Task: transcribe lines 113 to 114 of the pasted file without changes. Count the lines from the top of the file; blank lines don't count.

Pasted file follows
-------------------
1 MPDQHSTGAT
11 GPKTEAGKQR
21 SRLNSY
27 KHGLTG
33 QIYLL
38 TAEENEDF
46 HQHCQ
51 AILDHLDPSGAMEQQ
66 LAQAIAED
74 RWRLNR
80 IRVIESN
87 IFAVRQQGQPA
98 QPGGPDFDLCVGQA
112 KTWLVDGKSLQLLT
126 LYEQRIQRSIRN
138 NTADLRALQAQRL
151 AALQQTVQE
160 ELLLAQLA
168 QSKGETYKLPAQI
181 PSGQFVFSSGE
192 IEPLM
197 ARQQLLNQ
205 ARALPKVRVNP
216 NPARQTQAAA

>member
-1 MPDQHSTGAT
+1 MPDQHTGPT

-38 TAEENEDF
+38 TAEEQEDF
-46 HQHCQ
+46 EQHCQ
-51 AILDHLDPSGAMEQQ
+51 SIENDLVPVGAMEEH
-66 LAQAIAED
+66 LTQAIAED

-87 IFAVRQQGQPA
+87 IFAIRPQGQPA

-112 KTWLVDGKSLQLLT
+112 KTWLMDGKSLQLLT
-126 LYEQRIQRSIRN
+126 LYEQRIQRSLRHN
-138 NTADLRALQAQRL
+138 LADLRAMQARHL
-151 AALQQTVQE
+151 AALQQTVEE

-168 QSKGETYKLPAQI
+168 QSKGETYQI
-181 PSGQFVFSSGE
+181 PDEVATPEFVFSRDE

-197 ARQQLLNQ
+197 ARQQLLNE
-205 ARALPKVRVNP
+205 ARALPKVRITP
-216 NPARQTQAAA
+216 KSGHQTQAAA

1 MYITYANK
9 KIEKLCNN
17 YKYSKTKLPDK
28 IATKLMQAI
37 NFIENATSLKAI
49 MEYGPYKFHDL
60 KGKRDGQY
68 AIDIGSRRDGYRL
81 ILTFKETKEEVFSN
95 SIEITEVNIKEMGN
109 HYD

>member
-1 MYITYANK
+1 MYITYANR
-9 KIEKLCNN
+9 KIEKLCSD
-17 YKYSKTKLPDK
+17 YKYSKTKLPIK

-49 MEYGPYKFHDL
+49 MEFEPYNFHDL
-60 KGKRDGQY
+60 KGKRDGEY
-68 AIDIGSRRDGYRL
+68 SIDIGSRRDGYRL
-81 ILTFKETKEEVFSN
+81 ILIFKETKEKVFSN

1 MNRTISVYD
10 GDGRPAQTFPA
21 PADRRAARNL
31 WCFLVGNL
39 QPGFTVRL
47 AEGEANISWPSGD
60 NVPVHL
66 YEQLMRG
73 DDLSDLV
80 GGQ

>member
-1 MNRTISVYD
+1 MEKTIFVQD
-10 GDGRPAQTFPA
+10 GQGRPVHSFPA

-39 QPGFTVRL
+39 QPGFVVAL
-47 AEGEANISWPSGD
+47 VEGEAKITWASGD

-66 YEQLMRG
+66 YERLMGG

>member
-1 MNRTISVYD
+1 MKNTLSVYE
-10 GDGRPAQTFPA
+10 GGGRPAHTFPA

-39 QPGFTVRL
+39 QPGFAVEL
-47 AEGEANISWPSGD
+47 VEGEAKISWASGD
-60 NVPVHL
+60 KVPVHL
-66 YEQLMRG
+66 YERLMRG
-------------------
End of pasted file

+60 KVPVHL
-66 YEQLMRG